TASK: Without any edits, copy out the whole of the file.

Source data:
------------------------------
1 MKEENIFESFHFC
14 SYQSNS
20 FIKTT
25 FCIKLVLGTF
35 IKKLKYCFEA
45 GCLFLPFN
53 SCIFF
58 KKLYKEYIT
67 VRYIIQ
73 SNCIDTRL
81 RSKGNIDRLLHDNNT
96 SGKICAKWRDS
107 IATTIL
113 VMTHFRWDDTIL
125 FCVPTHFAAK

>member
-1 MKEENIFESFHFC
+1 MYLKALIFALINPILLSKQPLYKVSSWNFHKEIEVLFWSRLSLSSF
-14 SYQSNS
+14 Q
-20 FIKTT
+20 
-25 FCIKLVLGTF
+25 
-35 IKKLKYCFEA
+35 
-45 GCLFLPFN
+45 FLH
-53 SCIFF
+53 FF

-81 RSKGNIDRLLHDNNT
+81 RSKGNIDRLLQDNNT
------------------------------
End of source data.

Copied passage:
1 MKEENIFESFHFC
14 SYQSNS
20 FIKTT
25 FCIKLVLGTF
35 IKKLKYCFEA
45 GCLFLPFN
53 SCIFF
58 KKLYKEYIT
67 VRYIIQ
73 SNCIDTRL
81 RSKGNIDRLLHDNNT
96 SGKICAKWRDS
107 IATTIL
113 VMTHFRWDDTIL
125 FCVPTHFAAK

>member
-1 MKEENIFESFHFC
+1 MYLKALIFALINPILLSKQPLYKVSSWNFHKEIEVLFWSRLSLSSF
-14 SYQSNS
+14 Q
-20 FIKTT
+20 
-25 FCIKLVLGTF
+25 
-35 IKKLKYCFEA
+35 
-45 GCLFLPFN
+45 FLH
-53 SCIFF
+53 FF

-81 RSKGNIDRLLHDNNT
+81 RSKGNIDRLLQDNNT